Tag Archives | Nintendo DS

Silly Sony, PSPs Are for Kids!

pspslimThough I try to abstain from fanboyism, I’m addicted to the console wars. And I’m not talking about insults flung around by loyal customers; only official company statements from Microsoft, Nintendo and Sony will do. The more ridiculous, the better.

Spin factor is always high, but the latest remarks on the Nintendo DSi by SCEA director of hardware marketing John Koller are even more satisfying, because they’re false.

Here’s his statement, in part:

“If Nintendo is really committed to reaching a broader, more diverse audience of gamers beyond the “kids” market that they’ve always engaged, there isn’t much new with the DSi to support that. Significant gamer demographic groups are being ignored … Compare that with the PSP platform, where we have many blockbuster franchises from our publishing partners launching this year, representing a wide variety of genres and targeting diverse demographics.”

I want to focus on the idea that the DS is for “kids,” while the PSP is apparently for everyone. Let’s put aside anecdotal evidence, such as the recent release of Grand Theft Auto: Chinatown Wars for the DS, because then you’ve got to subjectively compare entire game libraries.

Instead, let’s look at what Sony’s Koller said to Edge magazine last September as he explained why the PSP was losing support from third-party publishers. Koller himself said the PSP’s demographics had shifted younger since launch, and publishers weren’t grasping that fact because they kept putting out mature games that sold poorly. To wit:

“When we launched the PSP it launched at a 28-year old, heavily male, New York subway [demographic], and that slowly trended down. Now we’re in the mid-teens with a lot of tracking even younger than that. Our research shows that in the next 12 months young moms actually are set to have the highest propensity to purchase the hardware and software for their young children.”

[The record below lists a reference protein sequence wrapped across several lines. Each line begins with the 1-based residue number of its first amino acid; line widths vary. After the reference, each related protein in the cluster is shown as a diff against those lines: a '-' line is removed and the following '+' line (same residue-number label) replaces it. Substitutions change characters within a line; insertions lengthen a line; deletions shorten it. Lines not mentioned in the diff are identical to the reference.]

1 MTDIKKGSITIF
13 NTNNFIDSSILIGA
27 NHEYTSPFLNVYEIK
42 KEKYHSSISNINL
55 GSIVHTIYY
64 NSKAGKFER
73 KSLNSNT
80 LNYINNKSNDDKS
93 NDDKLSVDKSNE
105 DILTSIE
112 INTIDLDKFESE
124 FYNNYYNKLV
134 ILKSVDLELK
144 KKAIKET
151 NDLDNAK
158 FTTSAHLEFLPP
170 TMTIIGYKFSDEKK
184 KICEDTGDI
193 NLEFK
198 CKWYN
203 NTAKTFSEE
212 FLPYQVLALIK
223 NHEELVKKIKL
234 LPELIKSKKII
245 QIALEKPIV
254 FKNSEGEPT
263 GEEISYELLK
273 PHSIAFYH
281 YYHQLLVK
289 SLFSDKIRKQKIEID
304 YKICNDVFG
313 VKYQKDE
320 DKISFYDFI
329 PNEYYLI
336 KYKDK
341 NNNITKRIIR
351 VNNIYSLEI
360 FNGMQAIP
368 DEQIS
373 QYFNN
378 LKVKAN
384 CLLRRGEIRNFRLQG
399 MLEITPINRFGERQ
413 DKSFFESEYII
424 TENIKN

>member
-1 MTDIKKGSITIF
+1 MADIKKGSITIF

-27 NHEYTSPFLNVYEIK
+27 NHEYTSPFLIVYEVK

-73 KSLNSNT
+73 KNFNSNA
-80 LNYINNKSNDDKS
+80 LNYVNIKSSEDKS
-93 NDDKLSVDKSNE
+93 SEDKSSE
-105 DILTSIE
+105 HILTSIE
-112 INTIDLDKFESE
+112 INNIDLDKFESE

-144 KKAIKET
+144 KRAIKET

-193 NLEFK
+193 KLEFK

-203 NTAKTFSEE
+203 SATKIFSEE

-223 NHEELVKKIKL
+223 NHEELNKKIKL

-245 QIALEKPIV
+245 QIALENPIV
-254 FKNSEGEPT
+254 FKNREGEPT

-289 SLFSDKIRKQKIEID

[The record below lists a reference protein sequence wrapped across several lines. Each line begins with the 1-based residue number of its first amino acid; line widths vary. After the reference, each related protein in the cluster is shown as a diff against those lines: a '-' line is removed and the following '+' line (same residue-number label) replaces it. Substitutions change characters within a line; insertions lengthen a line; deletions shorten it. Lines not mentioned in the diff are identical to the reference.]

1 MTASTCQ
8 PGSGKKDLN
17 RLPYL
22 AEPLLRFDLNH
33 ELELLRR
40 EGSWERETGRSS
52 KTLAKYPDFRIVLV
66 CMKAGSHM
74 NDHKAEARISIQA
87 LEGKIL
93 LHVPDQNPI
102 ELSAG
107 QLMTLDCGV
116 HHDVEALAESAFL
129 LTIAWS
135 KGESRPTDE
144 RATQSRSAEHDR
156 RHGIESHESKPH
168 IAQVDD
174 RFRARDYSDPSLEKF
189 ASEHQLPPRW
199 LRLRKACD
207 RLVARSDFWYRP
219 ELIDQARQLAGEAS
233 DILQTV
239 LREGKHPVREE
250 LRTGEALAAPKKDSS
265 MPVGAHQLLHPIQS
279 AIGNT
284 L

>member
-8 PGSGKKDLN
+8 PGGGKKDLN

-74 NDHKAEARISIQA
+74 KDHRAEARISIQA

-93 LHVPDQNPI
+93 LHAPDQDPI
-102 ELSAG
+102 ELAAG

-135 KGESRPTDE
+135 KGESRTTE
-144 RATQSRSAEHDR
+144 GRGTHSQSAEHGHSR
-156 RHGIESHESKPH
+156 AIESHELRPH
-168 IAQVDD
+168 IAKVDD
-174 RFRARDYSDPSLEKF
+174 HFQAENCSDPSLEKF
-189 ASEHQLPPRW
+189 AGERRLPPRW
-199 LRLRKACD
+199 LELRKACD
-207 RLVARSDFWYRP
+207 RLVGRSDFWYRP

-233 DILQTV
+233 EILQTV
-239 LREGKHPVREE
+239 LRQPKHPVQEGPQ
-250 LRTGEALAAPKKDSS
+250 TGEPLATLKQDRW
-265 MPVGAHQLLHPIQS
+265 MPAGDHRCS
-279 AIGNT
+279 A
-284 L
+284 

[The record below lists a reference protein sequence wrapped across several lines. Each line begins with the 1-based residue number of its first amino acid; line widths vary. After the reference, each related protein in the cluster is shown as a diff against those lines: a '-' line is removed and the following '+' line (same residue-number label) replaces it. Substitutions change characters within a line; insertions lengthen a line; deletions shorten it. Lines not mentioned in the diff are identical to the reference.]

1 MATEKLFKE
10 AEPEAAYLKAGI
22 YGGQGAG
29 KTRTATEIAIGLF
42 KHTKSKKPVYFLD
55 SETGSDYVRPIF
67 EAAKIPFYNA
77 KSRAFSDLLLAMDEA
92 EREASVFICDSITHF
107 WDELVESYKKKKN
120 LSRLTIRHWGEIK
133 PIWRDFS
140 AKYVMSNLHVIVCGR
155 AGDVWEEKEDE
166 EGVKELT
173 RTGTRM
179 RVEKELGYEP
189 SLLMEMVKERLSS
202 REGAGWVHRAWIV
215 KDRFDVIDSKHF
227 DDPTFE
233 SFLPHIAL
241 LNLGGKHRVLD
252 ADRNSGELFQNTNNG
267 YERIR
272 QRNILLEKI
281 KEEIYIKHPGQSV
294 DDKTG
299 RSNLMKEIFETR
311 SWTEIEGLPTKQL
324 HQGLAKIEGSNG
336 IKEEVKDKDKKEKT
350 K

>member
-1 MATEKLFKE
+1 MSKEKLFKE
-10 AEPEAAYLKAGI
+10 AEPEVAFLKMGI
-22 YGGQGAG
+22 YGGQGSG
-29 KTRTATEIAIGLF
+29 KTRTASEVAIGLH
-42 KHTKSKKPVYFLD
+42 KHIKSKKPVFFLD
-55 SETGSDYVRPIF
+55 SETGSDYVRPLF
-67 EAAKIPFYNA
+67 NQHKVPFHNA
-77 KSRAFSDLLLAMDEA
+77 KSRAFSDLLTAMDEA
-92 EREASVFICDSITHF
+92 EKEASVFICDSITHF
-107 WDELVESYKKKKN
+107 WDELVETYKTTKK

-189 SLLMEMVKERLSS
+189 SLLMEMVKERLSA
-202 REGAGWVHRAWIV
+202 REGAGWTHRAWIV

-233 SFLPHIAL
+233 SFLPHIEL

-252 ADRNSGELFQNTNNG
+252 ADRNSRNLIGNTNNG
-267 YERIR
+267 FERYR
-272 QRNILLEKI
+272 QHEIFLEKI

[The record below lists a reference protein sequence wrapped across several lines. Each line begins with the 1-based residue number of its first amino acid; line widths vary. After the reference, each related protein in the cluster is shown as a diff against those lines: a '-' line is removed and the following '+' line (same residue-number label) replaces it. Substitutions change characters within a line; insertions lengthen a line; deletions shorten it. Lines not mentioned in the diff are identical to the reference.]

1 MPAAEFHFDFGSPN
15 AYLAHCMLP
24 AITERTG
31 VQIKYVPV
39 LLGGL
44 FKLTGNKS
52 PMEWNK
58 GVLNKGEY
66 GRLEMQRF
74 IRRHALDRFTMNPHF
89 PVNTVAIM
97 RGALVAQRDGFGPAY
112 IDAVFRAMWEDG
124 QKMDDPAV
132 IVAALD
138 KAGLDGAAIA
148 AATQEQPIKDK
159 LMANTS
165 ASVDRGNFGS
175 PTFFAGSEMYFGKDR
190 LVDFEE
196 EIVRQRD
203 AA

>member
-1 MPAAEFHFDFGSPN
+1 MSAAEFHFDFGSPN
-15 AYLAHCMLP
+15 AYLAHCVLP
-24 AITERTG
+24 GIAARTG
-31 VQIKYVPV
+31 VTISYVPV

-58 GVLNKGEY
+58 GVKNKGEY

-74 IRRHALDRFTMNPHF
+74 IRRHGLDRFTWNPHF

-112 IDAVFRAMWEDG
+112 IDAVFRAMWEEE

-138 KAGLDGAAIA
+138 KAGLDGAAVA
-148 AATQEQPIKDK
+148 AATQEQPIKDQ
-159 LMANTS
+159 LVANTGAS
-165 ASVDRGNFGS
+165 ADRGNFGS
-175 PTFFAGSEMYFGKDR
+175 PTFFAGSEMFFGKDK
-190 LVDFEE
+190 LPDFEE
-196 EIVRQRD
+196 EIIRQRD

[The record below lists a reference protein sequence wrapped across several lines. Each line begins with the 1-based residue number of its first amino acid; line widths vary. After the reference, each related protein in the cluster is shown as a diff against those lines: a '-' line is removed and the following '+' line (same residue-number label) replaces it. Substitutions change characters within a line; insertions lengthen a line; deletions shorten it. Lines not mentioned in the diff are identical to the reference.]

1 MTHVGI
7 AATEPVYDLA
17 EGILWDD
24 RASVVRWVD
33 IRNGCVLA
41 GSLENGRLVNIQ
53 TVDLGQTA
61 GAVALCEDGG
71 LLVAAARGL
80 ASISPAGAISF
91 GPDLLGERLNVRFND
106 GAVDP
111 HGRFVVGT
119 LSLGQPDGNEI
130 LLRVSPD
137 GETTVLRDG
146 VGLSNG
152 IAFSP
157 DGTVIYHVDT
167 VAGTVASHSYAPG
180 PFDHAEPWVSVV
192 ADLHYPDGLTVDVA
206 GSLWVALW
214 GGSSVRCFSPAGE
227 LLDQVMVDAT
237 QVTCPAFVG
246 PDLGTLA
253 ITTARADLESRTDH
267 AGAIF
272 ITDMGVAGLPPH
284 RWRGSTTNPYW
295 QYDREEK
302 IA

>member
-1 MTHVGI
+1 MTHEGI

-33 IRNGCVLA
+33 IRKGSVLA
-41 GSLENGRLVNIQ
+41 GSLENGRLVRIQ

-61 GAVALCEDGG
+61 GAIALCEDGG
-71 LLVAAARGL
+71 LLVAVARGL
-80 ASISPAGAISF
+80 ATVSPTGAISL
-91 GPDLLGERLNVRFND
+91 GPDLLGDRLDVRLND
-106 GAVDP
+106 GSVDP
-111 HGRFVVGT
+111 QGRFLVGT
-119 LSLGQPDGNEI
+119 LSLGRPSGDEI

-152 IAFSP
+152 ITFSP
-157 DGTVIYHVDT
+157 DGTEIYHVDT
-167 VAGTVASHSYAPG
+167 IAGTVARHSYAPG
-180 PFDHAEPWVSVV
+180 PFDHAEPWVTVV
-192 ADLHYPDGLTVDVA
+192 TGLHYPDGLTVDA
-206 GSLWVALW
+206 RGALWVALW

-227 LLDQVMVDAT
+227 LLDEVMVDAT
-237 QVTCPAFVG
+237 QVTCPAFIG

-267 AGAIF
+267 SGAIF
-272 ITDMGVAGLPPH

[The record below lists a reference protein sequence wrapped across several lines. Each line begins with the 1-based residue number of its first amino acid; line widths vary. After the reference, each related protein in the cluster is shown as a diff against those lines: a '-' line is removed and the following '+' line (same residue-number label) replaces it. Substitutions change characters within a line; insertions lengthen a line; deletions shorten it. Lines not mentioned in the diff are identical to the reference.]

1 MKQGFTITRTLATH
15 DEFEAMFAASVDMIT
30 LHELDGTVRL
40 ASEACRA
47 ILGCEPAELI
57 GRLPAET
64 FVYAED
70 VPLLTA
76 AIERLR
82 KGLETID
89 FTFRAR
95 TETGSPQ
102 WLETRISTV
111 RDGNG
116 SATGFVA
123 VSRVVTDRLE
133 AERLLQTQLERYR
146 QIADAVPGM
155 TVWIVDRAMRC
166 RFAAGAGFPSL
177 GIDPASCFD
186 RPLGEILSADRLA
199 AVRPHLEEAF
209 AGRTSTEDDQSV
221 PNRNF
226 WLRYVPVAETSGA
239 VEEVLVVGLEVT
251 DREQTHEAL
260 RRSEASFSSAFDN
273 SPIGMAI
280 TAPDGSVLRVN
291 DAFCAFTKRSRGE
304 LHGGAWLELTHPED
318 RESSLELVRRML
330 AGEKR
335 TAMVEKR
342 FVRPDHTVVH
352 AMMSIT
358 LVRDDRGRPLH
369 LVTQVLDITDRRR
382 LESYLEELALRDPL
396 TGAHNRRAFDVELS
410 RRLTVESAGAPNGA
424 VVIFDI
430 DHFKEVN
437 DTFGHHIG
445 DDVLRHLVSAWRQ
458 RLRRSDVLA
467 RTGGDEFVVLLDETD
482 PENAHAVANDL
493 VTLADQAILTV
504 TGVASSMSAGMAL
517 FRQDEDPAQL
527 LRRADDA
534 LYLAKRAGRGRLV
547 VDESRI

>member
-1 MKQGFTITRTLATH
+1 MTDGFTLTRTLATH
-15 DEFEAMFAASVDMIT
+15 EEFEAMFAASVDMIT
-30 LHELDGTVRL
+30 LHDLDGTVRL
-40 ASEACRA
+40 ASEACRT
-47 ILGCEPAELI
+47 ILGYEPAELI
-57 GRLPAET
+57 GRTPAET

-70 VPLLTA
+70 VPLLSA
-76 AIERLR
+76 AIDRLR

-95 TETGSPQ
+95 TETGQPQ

Isn’t this the “kids” demographic Koller was alluding to this weekend, or was he trying to say that Nintendo DS owners are primarily young goats?

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Nintendo Gets Into Media Convergence With…Books?

mariobooksWhen it comes creating machines that do more than play games, Nintendo never shared the eagerness of its competitors. Thinking back, I can’t recall any of their consoles or handheld devices offering other entertainment media besides games.

That’s why the deal between Nintendo and book publisher HarperCollins, to release the 100 Classic Book Collection for the Nintendo DS handheld, is such a surprise.

Really, though, it’s pretty clever. You pop in the cartridge, flip the DS on its side so the dual screens are aligned horizontally, like a book, and use your finger and the touchscreen to thumb through the virtual pages of Dickens,  Shakespeare, and much more. And does your Amazon Kindle play video games when you grow tired of reading? Thought not.

It makes sense from a practical standpoint, which helps explain why Nintendo is bucking its “gameplay above all” philosophy to do it. The DS could probably handle some sort of video capabilities to compete with the Sony PSP’s UMD format. Likewise, Nintendo could devise a streaming video service for the Wii and has suggested the possibility of DVD functionality. But you’d need servers to stream video, a major marketing push to sell new handheld video formats, a firmware update or new console generation to support DVD. None of that sits well with the company’s classic approach to gaming systems.

In any case, Nintendo doesn’t need to offer any of those non-gaming perks; they are outselling Sony’s handheld and the other two consoles, after all. So instead of branching into potential pitfalls like music and video, the Big N is providing a much simpler alternative — the written word.

Maybe it’s not such a surprise after all.


Nintendo to Bring Music, Camera to Upgraded DS

Nobody can dispute that Nintendo has a true blockbuster on its hands when it comes to the Nintendo DS. The device has sold some 77.5 million units worldwide through June of this year, and continues to sell them at a rapid pace-at least a million per month, if not more. But the device has not been updated since March of 2006, when the company introduced the DS Lite.

That is about to change. According to a story in the Japanese business daily Nikkei, the company will release an updated model later this year. The most notable new features would be an integrated camera, and the capability for music playback.

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